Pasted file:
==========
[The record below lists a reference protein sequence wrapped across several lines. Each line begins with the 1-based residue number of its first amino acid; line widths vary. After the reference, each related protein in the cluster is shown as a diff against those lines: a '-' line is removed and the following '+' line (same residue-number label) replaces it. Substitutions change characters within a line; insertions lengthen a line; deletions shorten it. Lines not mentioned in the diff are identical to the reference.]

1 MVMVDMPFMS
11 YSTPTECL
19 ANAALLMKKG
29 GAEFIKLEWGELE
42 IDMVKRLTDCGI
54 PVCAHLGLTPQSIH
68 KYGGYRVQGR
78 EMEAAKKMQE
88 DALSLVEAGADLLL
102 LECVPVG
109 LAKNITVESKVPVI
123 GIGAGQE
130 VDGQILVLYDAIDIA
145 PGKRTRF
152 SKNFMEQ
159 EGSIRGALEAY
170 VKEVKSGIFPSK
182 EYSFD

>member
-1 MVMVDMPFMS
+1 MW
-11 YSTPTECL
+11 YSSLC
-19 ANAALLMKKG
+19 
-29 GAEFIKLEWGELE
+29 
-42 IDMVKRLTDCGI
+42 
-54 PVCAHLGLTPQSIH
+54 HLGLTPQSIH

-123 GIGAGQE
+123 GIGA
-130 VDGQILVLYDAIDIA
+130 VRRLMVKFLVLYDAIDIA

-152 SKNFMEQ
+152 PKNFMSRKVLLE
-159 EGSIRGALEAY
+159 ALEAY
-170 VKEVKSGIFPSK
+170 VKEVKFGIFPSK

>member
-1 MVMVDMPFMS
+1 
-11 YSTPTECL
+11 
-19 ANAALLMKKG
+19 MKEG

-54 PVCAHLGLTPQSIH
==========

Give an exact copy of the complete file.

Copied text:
[The record below lists a reference protein sequence wrapped across several lines. Each line begins with the 1-based residue number of its first amino acid; line widths vary. After the reference, each related protein in the cluster is shown as a diff against those lines: a '-' line is removed and the following '+' line (same residue-number label) replaces it. Substitutions change characters within a line; insertions lengthen a line; deletions shorten it. Lines not mentioned in the diff are identical to the reference.]

1 MVMVDMPFMS
11 YSTPTECL
19 ANAALLMKKG
29 GAEFIKLEWGELE
42 IDMVKRLTDCGI
54 PVCAHLGLTPQSIH
68 KYGGYRVQGR
78 EMEAAKKMQE
88 DALSLVEAGADLLL
102 LECVPVG
109 LAKNITVESKVPVI
123 GIGAGQE
130 VDGQILVLYDAIDIA
145 PGKRTRF
152 SKNFMEQ
159 EGSIRGALEAY
170 VKEVKSGIFPSK
182 EYSFD

>member
-1 MVMVDMPFMS
+1 MW
-11 YSTPTECL
+11 YSSLC
-19 ANAALLMKKG
+19 
-29 GAEFIKLEWGELE
+29 
-42 IDMVKRLTDCGI
+42 
-54 PVCAHLGLTPQSIH
+54 HLGLTPQSIH

-123 GIGAGQE
+123 GIGA
-130 VDGQILVLYDAIDIA
+130 VRRLMVKFLVLYDAIDIA

-152 SKNFMEQ
+152 PKNFMSRKVLLE
-159 EGSIRGALEAY
+159 ALEAY
-170 VKEVKSGIFPSK
+170 VKEVKFGIFPSK

>member
-1 MVMVDMPFMS
+1 
-11 YSTPTECL
+11 
-19 ANAALLMKKG
+19 MKEG

-54 PVCAHLGLTPQSIH